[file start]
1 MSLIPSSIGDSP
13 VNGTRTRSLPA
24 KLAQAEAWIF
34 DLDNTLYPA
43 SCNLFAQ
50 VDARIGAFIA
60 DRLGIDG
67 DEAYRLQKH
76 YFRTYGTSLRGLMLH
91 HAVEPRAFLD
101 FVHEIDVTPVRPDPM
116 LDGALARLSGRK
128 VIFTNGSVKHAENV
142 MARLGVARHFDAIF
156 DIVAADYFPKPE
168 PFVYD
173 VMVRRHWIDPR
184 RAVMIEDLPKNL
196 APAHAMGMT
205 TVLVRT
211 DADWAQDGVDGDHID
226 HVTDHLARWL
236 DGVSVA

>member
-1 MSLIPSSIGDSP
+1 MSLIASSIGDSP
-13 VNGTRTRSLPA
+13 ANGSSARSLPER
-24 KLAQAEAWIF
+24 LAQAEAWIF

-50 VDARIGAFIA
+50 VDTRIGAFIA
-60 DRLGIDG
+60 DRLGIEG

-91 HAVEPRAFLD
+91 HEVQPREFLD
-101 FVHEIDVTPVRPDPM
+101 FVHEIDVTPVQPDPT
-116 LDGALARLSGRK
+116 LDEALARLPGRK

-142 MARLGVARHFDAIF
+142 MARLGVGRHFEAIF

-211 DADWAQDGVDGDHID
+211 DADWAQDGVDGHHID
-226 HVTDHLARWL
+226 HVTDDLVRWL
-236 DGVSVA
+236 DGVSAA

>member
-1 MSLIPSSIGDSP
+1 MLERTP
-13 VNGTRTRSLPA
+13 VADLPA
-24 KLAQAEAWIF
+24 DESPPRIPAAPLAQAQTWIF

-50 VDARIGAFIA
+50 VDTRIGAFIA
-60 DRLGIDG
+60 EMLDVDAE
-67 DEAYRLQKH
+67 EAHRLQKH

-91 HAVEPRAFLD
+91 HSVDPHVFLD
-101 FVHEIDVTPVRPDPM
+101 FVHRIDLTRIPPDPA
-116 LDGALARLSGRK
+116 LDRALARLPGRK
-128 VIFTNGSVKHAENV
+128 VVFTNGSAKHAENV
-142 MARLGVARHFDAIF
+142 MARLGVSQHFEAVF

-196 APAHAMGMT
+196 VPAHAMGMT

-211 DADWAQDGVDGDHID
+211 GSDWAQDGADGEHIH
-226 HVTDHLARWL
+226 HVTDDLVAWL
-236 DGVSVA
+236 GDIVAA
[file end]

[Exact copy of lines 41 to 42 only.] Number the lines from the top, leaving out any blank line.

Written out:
-142 MARLGVARHFDAIF
+142 MARLGVGRHFEAIF